Researchers from Finland have found that middle-aged men who get more than three hours of exercise each week are less likely to develop metabolic syndrome, an illness largely characterized by insulin resistance that often precedes development of type 2 diabetes and heart disease.
Insulin is an essential hormone that clears the blood of glucose (a form of sugar) after a meal and deposits it into cells to use for energy. High blood sugar can increase the risk of complications from diabetes such as heart disease, kidney failure and blindness.
While previous studies have touted exercise's potential to reduce the severity of illness in people already diagnosed with type 2 diabetes or heart disease, little evidence exists on whether or not physical activity prevents the metabolic syndrome that precedes these illnesses.
The research team followed a group of 612 healthy men between the ages of 42 and 60 over a 4-year period. All of the men provided information about various lifestyle habits, including how often they exercised on a weekly basis.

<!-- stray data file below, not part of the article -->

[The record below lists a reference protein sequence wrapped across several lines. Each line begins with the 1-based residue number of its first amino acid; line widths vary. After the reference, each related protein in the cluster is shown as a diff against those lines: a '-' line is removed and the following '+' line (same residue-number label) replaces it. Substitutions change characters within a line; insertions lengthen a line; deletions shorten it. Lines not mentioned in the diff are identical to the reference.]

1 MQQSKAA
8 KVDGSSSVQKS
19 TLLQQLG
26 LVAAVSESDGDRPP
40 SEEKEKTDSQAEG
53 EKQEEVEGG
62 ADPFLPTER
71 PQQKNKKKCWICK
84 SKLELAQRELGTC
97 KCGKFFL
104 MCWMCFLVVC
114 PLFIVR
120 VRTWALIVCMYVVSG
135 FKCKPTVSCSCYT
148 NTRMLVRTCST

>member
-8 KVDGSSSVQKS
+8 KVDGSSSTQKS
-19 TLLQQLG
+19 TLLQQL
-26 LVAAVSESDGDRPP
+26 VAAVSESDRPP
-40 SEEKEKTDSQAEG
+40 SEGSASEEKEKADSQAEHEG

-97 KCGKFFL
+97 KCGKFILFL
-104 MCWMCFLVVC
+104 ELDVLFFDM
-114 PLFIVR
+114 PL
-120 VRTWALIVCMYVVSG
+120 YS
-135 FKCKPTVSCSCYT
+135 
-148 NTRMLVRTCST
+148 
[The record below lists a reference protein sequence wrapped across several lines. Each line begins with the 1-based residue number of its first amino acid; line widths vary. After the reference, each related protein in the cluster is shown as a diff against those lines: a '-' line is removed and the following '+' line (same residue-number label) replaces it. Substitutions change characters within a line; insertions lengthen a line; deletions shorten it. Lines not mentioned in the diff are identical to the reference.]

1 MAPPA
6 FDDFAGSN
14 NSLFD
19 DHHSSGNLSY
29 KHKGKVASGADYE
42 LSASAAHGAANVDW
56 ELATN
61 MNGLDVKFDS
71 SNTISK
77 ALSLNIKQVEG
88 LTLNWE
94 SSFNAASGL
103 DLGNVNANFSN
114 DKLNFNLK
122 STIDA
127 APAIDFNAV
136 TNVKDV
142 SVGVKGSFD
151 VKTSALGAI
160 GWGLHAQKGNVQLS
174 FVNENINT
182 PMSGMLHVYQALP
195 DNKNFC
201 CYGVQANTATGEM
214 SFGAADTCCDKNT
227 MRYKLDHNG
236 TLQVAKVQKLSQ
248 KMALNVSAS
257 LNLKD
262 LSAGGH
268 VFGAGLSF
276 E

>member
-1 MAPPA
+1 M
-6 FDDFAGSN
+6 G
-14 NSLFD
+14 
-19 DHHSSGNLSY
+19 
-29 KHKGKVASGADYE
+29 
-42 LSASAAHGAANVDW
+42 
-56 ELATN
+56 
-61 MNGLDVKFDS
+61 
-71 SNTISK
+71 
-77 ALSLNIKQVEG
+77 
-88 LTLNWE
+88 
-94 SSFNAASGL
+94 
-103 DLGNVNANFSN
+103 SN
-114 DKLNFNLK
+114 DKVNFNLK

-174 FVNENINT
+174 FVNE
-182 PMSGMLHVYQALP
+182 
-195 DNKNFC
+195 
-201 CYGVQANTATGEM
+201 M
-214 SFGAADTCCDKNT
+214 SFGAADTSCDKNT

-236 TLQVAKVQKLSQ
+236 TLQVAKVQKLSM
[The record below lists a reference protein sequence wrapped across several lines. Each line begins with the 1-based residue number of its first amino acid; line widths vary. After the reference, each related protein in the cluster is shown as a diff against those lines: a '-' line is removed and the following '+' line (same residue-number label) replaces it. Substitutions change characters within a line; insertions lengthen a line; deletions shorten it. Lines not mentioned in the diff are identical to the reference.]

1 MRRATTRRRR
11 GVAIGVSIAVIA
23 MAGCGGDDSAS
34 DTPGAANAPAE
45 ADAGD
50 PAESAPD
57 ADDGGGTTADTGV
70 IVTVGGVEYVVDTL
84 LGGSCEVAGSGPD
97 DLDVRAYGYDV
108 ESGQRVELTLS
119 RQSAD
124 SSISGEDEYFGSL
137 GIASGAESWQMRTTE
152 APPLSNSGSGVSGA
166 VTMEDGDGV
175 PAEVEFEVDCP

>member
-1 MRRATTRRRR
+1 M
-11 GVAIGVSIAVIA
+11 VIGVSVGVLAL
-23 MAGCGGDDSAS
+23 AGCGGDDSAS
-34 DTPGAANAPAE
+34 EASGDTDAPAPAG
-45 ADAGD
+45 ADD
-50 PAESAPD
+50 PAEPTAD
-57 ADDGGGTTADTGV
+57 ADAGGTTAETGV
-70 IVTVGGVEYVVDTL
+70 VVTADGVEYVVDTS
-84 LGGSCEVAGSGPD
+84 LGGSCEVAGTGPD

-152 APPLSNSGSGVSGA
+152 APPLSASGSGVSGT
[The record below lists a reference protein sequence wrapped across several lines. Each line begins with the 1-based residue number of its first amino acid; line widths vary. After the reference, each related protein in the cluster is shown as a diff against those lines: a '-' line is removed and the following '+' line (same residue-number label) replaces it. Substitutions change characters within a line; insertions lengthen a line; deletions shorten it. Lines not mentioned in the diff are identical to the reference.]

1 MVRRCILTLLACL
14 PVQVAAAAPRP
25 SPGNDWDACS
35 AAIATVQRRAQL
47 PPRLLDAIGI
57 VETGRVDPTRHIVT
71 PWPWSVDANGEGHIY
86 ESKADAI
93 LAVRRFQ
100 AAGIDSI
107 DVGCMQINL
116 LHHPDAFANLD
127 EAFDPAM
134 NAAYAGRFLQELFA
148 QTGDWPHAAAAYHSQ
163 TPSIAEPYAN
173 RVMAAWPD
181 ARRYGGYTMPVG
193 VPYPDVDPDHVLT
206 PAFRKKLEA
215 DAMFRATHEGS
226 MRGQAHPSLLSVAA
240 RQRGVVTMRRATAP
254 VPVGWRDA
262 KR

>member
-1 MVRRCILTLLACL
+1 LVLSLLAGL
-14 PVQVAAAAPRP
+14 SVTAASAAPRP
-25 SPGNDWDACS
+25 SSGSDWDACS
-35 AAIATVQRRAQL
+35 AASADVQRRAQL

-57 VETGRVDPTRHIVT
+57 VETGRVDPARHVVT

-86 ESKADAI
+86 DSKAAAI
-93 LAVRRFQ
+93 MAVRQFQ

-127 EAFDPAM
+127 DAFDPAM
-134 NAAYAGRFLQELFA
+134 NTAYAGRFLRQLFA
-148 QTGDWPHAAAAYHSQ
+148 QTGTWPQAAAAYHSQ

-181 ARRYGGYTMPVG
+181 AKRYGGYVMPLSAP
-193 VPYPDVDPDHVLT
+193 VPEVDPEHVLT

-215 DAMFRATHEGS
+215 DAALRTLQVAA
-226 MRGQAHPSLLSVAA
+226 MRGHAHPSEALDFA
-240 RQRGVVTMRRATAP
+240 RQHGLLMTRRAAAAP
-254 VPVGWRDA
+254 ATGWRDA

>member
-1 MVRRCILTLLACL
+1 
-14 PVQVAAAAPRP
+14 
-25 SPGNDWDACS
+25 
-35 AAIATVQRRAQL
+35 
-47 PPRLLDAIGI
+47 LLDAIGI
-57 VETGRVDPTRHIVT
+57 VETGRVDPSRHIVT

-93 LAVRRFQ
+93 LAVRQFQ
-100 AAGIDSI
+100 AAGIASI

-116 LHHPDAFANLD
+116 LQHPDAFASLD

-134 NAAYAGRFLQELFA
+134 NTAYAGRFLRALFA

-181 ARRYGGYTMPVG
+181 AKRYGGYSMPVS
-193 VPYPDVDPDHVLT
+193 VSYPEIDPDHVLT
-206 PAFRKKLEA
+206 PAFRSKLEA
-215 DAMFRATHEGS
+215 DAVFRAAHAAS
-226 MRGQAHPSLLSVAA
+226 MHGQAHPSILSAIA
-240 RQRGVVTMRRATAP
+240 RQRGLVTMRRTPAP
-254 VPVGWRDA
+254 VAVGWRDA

At the end of the study period, 107 men were diagnosed with metabolic syndrome. According to the report, these men had at least three of the following: abdominal obesity, elevated blood fats known as triglycerides, low levels of HDL ("good") cholesterol, high blood pressure and high blood sugar. On average, these men exercised about 60 minutes or less per week.
Men who exercised more than 3 hours per week, on the other hand, were much less likely to develop metabolic syndrome. This group of men decreased their risk of developing the metabolic syndrome by about 50% compared with the men who exercised no more than 60 minutes per week.
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